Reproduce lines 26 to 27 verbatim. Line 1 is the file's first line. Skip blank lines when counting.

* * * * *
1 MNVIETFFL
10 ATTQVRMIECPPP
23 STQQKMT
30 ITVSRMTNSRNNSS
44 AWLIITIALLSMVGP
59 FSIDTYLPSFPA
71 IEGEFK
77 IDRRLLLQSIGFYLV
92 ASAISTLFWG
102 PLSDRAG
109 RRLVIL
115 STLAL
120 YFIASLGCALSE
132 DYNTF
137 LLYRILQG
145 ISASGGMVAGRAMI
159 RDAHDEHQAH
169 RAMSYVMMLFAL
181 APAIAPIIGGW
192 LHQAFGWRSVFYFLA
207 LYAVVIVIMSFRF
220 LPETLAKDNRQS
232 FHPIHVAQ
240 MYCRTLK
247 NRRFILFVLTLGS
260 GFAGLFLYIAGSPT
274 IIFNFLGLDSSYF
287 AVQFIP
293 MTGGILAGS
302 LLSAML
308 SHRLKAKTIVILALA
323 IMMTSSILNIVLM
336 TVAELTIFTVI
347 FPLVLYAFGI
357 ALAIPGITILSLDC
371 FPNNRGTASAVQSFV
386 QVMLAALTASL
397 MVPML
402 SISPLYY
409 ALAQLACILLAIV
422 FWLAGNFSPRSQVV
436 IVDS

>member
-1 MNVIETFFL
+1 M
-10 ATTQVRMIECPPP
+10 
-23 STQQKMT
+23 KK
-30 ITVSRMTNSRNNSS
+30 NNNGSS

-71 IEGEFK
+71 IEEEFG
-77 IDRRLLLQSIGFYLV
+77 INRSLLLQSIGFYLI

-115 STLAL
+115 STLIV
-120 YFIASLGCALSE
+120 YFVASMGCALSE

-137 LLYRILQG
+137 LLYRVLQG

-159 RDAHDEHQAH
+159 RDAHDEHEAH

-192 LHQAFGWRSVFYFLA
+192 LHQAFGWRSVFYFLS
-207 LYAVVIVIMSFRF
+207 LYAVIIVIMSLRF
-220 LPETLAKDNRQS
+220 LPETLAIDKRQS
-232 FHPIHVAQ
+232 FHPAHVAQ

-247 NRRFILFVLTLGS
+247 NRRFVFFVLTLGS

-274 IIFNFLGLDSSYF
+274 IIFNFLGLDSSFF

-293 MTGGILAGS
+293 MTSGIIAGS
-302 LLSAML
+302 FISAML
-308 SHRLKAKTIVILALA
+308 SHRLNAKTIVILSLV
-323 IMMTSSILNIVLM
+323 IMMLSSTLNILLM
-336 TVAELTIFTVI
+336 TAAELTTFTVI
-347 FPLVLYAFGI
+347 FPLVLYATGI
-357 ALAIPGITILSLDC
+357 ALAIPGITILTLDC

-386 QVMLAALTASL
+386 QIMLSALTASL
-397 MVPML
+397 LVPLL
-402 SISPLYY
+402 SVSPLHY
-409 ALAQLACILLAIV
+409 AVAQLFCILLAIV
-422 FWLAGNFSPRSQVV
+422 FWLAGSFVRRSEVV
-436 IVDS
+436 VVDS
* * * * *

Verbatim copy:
260 GFAGLFLYIAGSPT
274 IIFNFLGLDSSYF